All pools and spas, permanent and relocatable, that are capable of holding a depth of water greater than 300mm were required to be registered with the property owner’s local council by 1 November 2020 under the new Victorian government mandatory requirements.  Post registration, all pools and spas must then undergo a periodic inspection and certification of the safety barrier required every four years.

If you would like to de-register your pool or spa, and not be obliged to comply with the ongoing pool and spa safety barrier requirements, this article offers some helpful advice as to what is involved in decommissioning your pool or spa.

The primary requirement to decommission a pool or spa is for property owners to satisfy their local council that your pool or spa is no longer capable of holding more than 300mm of water.  Local councils have differing requirements depending on the type of pool or spa as follows:

Removal of an above-ground swimming pool

Complete dismantling of a swimming pool if above-ground.  Otherwise at least the removal of the swimming pool liner, access ladder and filtration system, and ensuring the remaining components cannot hold water to a depth of more than 300mm.

Total removal of an in-ground swimming pool

A Demolition Permit may be required in circumstances where the depth of the pool wall is greater than the distance to your neighbouring properties from the edge of your pool, as consideration is required as to whether a demolition of your pool will have an adverse effect on adjoining properties.  The excavation will need to be filled with the appropriate soil for the site, and compacted in layers with a maximum depth of 300mm (or as determined by an engineer taking site conditions into account).

In-ground pools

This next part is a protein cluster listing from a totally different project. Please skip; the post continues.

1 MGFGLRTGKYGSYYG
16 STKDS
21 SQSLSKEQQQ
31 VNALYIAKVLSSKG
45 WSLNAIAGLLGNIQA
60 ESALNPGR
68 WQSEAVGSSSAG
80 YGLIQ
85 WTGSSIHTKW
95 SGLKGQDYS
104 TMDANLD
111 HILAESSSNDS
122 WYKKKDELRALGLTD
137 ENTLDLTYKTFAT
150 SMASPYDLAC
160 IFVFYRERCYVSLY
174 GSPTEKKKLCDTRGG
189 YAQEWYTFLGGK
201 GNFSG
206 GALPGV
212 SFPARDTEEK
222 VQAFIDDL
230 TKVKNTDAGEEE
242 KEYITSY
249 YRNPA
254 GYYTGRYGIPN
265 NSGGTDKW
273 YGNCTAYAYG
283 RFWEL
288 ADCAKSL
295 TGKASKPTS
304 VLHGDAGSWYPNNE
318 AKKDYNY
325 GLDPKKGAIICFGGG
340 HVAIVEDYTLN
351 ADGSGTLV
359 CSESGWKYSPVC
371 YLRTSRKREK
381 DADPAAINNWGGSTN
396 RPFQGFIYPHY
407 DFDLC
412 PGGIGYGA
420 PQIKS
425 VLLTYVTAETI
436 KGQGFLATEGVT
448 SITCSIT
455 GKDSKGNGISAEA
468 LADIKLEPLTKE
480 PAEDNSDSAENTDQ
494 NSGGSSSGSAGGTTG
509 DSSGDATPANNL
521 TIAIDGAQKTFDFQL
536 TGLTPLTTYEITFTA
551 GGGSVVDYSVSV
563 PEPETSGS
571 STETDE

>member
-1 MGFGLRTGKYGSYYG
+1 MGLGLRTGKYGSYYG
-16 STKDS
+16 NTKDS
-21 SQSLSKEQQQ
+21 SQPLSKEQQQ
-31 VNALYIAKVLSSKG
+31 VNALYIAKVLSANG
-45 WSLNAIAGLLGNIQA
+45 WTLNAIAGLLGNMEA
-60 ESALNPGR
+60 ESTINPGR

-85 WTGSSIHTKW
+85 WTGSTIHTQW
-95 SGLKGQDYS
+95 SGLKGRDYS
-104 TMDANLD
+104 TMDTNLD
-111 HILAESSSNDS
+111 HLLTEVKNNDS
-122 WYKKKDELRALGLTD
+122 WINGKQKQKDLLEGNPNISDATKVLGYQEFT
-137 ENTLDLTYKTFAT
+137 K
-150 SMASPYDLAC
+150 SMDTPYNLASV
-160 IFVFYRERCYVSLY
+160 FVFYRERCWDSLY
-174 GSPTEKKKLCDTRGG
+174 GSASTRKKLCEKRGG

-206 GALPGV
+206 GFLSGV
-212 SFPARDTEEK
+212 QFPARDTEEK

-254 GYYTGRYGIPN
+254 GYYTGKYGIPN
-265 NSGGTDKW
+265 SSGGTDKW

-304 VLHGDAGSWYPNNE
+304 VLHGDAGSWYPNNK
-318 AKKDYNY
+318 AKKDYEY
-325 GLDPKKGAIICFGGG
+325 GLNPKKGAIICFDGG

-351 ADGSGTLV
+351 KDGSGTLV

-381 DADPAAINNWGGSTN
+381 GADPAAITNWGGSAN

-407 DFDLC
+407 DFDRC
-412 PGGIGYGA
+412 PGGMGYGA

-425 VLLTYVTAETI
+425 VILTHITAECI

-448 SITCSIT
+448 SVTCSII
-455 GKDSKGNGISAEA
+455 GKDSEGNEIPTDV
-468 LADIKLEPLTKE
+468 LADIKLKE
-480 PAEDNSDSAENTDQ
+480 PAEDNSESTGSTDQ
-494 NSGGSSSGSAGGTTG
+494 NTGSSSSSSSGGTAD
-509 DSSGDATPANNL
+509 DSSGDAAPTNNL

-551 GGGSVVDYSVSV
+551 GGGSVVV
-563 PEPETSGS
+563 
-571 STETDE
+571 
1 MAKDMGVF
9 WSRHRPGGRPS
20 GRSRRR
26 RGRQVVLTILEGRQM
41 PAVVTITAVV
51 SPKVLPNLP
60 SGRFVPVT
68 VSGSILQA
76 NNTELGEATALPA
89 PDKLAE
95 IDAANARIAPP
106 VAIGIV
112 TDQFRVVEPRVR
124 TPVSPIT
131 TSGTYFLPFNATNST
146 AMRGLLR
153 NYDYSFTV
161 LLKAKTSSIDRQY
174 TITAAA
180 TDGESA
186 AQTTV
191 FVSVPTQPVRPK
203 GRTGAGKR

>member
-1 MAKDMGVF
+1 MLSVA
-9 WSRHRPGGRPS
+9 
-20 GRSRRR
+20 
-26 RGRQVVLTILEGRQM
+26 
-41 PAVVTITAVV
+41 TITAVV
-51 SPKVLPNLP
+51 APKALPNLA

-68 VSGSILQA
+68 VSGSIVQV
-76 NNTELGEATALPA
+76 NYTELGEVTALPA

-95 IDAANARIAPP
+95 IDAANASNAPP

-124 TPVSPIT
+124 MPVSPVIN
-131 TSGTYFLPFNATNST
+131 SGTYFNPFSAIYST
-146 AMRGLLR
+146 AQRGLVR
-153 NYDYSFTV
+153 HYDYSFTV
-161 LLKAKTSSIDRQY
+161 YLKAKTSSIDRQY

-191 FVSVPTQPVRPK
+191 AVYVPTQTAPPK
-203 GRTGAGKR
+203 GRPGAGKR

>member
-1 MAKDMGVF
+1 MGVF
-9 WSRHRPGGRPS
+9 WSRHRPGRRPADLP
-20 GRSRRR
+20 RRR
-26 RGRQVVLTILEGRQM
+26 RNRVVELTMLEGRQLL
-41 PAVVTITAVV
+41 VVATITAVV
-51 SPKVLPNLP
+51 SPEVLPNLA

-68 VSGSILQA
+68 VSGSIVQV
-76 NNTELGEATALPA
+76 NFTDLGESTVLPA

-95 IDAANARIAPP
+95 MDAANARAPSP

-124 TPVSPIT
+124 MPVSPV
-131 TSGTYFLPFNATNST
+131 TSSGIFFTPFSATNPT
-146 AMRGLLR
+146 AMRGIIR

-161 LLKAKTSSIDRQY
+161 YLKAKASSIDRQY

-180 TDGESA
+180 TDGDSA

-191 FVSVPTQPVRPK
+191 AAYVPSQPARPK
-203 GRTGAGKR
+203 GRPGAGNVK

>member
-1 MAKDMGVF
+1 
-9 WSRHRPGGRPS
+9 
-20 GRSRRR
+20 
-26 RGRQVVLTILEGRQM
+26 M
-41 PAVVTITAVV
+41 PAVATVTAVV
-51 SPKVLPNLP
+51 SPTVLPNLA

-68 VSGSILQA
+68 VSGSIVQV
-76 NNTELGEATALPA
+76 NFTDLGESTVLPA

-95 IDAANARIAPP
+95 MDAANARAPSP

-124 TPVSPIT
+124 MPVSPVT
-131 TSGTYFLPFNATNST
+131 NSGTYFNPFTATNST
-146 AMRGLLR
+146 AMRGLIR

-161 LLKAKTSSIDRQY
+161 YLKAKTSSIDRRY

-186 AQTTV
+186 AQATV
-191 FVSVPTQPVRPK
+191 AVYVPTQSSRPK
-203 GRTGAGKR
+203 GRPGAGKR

In-ground swimming pools can either be left in-situ and buried, or made incapable of water to a depth of more than 300mm.   The process can include the following steps:

  1. Cut at least two holes at least 500mm x 500mm in the deep end of the swimming pool (or as determined by an engineer taking site conditions in account)
  2. Remove debris from cut outs
  3. Remove filtration system and access ladders
  4. Fill the swimming pool excavation with appropriate fill material (compacted in layers), with a maximum depth of 300mm (or as determined by an engineer taking site conditions into account).

Consideration should be given to cutting down the side walls to allow the pool to drain laterally, as clay is found beneath most pools and spas in Melbourne which generally prevents proper drainage through any holes cut in the bottom.

It is highly recommended that any demolition work that is photographed in stages to serve as documentary evidence to submit to your local as proof that you have undertaken the appropriate steps in decommissioning your pool or spa.  You should speak to your local council before commencing demolition works to ensure you meet all of their specific requirements.

If the job is too big for you to handle yourself, there are many companies that specialise in pool and spa removals, with costs varying depending on:

  • The type of swimming pool or spa (above ground or in-ground);
  • The size of the swimming pool or spa; and
  • Accessibility to the pool or spa for earthworks machinery and debris removal
  • The extent of the decommissioning (completely removing the entire pool or spa versus basic decommissioning fulfilling the minimum requirements)

As a general rule, for in-ground concrete pools or pools with liners, the cost can range anywhere between $6,000 to $8,000 for a basic decommissioning, with complete removal ranging between $12,000 to $13,000.

For in-ground fibreglass pools, this is around $6,000 for a basic decommissioning, and $8,000 for a complete removal.  The process generally takes anywhere between 1 to 3 days to complete.

We would recommend contacting Reverse Pools on 0433 377 969 for a quote should you wish to explore this option further.  There website address is

Once you have decommissioned your pool or spa, you will need to contact your local council to arrange an inspection to confirm your pool or spa has been properly decommissioned, before it can be de-registered from their pool and spa register.

Please feel free to review our frequently asked questions, or contact us should you have any questions relating to your pool or spa’s safety barrier.